In dialogue with permaculture designer Scott Gallant on the practical and professional realities of a more living design process – Part One of Two (e41)

I was delighted when Scott Gallant from Porvenir Design emailed me earlier in the year:

Hi Dan,

I wanted to reach out and introduce myself after having (finally!) stumbled upon the MPS project. I just wrapped up listening to the Phase 2 podcast and I am all in!

A quick jot about myself, my name is Scott Gallant and I am a permaculture designer and educator based in Costa Rica. I’ve been deep in this field for 10 years, 8 of which were spent managing a farm and building out my curriculum at a well regarded site called Rancho Mastatal. In the last few years I’ve been full time in the design/install business here in Latin America with my firm, Porvenir Design. Tropical agroforestry and permaculture education are really my burgeoning areas of expertise. I’ve had the chance to lead or co-teach 14 PDCs and countless short courses, and have been fortunate enough to be interviewed for a number of podcasts over the last few years. I set this scene to let you know that I am all in, although I resonate deeply with your message of approaching permaculture from a skeptics background.

For the last few years I’ve been obsessed with the pedagogy of teaching PDCs and the process of design in my client based work. Incrementally, and sometimes abruptly, I tweak these process. I’ve also felt quite surprised by the lack of conversations around these topics and have constantly been pulled toward constructive critiques of permaculture. Clearly, the bubble of permaculture in Central America and perhaps to some degree North America has not been invaded by the MPS project.

So, first, thank you for your work. It is essential to, well, making permaculture stronger. Second, I’m interested in getting more involved. I’m slowly making my way through some past posts and will continue to do so over the weeks ahead. If you have any suggestions for involvement they are much appreciated. And third, I am quite interested in mentorship in the field of professional design and education. At the full peak age of 33, I find myself seeking mentorship in order to continue helping students and clients truly dive into the permaculture domain with confidence. In this community that you’ve formed, are there any obvious routes for some form of mentorhsip?

Apologies for the long message. Love the work and looking forward to dipping in.
Scott Gallant

In his second email Scott continued:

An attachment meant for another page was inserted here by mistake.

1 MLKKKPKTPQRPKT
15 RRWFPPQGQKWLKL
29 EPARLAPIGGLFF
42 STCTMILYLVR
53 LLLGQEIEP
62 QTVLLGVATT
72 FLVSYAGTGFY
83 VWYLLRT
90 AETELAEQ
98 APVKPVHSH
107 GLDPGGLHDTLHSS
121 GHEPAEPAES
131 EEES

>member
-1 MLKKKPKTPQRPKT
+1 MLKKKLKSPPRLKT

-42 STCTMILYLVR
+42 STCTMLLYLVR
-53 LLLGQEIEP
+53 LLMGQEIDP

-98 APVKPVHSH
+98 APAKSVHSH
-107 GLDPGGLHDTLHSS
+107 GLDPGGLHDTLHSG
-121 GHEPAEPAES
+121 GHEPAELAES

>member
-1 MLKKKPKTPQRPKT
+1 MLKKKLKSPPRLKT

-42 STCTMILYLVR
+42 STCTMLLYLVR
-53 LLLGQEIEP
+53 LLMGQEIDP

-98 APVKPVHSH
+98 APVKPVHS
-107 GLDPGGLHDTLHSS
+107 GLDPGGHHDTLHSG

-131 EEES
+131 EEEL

As I’ve been listening I am really quite curious to learn more about how folks actually implement these ideas with clients, how this changes the teaching within a PDC for inspired instructors, etc. I have a client visit in Puerto Rico soon; outcome will be a concept plan for bringing back to life the family farm and converting an old church on the property into some public facing bar/restaurant/distillery.  The outcome is far from a detailed master plan, but rather will involve a day of visioning/goal setting with stakeholders, two days on the site, and then creating a planning document that provides broad patterns for access, land use suitability, water/soil/plant systems, and recommendations on phasing, species, further resources, etc. I give you this context, because I am most interested in using this project to trial out some of these new ideas from MPS, BUT the actual action of, say, “unfolding the potential of a site’s essence” or “starting from a whole” alludes me a bit. Part of me believe this deeper ability can only be brought forth through years of practice/mentorship and such. Part of me wonders if this is more or less what I already do with clients.

I would love to brainstorm how to take what others and myself do now as professional designers/installers and apply these ideas to go from good to great. When I read the comments I don’t see too much where others are saying, “Wow, I’ve been doing this upside down and need to completely change my practice.” It seems like folks are on the same page theoretically, but for professional permaculture designers and educators, how should this exploration of knowledge change our work on the ground, our conversations with clients, our teaching lessons, our contract deliverables, the physical landscapes we manage?

Nothing more needed to be said. This is exactly the kind of energy I want to be engaging with so I invited Scott to join me for a recorded conversation, the first instalment of which I share here.